The trail continued past the lodge access path (although I didn’t see the young couple who were likely¬†to have gone¬†all the way back down the stairs to the bottom of the lodge) and gradually opens up to a wide dirt path where there were many kangaroos (or wallabies?) grazing around. It was mostly ascent from this point. Other than taking a few seconds to regain my breath every now and then, it was “keep walking”. A little over an hour later, I passed the arrow post which marks 25km to go. I was a little surprised because it felt like I had only started to hike and the uphill walk should have¬†made the distance and time seemed longer but instead I felt it made the¬†distance shorter (contrary to the Naismith’s rule). Shortly after, I walked past the¬†Alum Creek campsite and saw a solo hiker with his tent. I continued on until¬†I came to a few obstacles. Some of the creeks have become impassable after the thunderstorm rain. I do however remember reading that some creek crossings might involve getting wet feet. This was when I discovered a new purpose for my¬†hiking pole, which came in handy. I used it to test the depth of the water and as a support to walk across the creeks. I can now gladly announce¬†that my recent purchase of a backpack and hiking pole have both been put into good use and were useful. (Yay!)

I have been walking for about 2.5 hours when I came across the arrow post which marks 20km. This was significant because it meant that I had completed 1/3 of Day 2. Still, I was puzzled by the fact that I seemed to be making good progress despite a lot more uphill walking on the second day. Nevertheless, I wanted to make the best use of time and decided to only take a break when I reached the Black Range Campsite which was another 10km away and the mid-point of my remaining journey. The most part of this trail involved walking along a 4WD dirt road through open forests. I knew I was reaching Black Range Campsite when a pine forest came into view. It was noon by the time I reached the campsite and 5 hours since I started walking. I took a ten minute break to eat my apple, which was truly a gift from heaven.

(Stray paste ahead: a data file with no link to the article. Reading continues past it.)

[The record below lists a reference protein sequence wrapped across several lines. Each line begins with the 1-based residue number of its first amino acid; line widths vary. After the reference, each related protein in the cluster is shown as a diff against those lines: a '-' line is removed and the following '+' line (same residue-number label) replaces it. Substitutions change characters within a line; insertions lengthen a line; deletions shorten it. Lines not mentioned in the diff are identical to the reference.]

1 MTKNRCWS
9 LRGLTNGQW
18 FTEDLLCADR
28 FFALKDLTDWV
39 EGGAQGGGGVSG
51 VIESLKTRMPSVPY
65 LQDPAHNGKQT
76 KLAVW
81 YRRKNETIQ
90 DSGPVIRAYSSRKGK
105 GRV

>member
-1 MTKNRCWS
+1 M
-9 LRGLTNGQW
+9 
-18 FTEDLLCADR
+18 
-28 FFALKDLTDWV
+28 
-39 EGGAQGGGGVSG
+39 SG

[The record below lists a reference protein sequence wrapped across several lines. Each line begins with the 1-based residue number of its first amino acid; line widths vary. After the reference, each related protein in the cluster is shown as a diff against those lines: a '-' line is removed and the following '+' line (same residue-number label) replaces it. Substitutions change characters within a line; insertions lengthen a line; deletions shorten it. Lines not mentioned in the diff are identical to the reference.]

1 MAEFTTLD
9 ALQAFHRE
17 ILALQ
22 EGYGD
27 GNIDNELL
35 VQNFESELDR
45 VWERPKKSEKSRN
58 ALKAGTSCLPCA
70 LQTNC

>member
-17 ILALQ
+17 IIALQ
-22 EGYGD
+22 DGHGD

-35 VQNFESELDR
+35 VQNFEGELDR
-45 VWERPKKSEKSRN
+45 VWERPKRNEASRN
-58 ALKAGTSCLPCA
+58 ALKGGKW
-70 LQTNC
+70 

From this point, I had only 10km to go which I was¬†finding it hard to believe. I started to contemplate the fact that I might be able to reach my destination in 8 hours just like my hosts had said. Part of this trail involved walking on a path alongside Jenolan Caves Road. After an hour later, I arrived at the arrow post which marks 5km. Excited by the thought that it was actually possible for me to finish it in 8 hours, the last stretch of the trail turned out to feel like¬†the longest 5km I’ve ever walked. Nonetheless, the view at the end did not disappoint and I did manage to finish my walk on the second day, which was allegedly 30 km, in 8 hours.¬†Don’t ask me how I did it.¬†I have absolutely no idea how I managed to walk¬†30km in 8 hours. Perhaps, the distance wasn’t that accurate (the last 5km did seem way too long)? Or by a stroke of luck and surprise surprise, miracles do happen?

22 November 2016, the day after the hike